The European governments took more time to compete with the United States, since they lacked agreement on a mechanism for the most powerful countries to support the champion of their own national industry while speaking as representatives of the entire European market. They managed to do it, but it took several extra months. And all of the big European companies were served: the Anglo-Swedish AstraZeneca; Janssen, the Belgian subsidiary of Johnson & Johnson; and the German-Swiss company CureVac, which is collaborating with Bayer and Novartis. The E.U. did not cancel the contract it signed with Sanofi for several hundred million doses, despite the technical disappointments from this company. It simply delayed delivery of its promised vaccine until next fall.

The richest governments in the world have purchased a total of 4.6 billion doses, even though their total population does not represent even one billion people. This means that an average of more than four doses per inhabitant have been bought, although today only a minority of the population is vaccinated. These numbers show the degree to which the pharmaceutical industry has been subsidized and the extent to which it has not delivered the doses which it promised.

A Barely Veiled Protectionism

As soon as this first division of the spoils was made, each company set off on its own path for the development and production of vaccines. And the governments did all they could to favor their own national industry.

Today, even though European governments are begging for millions of doses from AstraZeneca, this company has not even succeeded in getting its vaccine approved in the United States. In November 2020, despite the fact that the British government had begun to inoculate millions of people with this vaccine, the FDA refused to authorize it, demanding a new clinical trial with U.S. participants. The company was forced to comply, and on March 22, it published new results. But the FDA found another way to avoid accepting its vaccine. During all this time, Pfizer, Moderna, and finally Johnson & Johnson were flooding the U.S. market with their vaccines.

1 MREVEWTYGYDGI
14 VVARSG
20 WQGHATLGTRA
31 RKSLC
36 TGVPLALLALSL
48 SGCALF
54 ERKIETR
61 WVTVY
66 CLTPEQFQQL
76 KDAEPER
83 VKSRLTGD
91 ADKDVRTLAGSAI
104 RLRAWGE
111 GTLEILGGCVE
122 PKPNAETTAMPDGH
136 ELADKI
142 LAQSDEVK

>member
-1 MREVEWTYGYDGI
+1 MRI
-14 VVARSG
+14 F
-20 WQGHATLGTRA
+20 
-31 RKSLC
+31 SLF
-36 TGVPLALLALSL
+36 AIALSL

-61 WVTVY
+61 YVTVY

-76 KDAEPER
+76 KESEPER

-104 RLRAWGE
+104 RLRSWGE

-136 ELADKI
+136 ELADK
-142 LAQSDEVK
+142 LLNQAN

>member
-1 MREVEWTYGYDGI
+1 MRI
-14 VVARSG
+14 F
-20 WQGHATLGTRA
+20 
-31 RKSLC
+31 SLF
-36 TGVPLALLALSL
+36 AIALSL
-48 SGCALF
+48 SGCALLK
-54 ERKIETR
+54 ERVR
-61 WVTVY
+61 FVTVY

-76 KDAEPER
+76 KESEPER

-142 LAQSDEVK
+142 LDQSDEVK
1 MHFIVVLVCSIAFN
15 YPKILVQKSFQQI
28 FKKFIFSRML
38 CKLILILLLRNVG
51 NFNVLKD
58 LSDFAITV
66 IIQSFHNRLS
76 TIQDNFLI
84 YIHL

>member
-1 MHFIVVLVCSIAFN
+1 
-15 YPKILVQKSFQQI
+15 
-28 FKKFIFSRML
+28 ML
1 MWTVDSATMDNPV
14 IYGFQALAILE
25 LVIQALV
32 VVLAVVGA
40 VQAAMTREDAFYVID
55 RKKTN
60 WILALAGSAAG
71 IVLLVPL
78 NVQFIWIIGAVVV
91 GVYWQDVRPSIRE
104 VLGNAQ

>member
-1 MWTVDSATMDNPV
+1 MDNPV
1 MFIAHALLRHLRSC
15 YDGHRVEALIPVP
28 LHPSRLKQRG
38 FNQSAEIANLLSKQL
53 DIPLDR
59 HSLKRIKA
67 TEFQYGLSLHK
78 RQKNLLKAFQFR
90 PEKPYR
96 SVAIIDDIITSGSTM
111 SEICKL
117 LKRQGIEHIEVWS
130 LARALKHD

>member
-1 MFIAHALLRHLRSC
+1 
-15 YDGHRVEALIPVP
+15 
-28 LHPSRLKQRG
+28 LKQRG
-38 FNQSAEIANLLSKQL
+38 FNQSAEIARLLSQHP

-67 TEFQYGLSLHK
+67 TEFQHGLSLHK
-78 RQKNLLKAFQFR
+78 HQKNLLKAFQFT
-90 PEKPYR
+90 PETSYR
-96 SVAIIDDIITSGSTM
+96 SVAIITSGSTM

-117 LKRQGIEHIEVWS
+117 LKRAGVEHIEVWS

The worst is that AstraZeneca has already produced 30 million doses at its U.S. manufacturing facilities. For now, these vaccines cannot be used on U.S. soil. But the government has forbidden them from being exported to Europe, which provides even more profits to these same U.S. competitors of AstraZeneca, since they can sell more doses on the European market.

The Russian and Chinese vaccines, for their part, have had no access either to U.S. markets or to those of the richest European countries. All the propaganda and health pretexts for not authorizing them are nothing more than protectionist measures. During the standoff between the European Union and AstraZeneca, the German chancellor Angela Merkel threatened to order doses of the Russian vaccine Sputnik V. This is proof that she considers this vaccine to be effective and that she is only boycotting it for commercial reasons. In fact, it was only a symbolic move, since the CureVac vaccine produced by the giants Bayer and Novartis was scheduled to be approved in the second quarter of this year.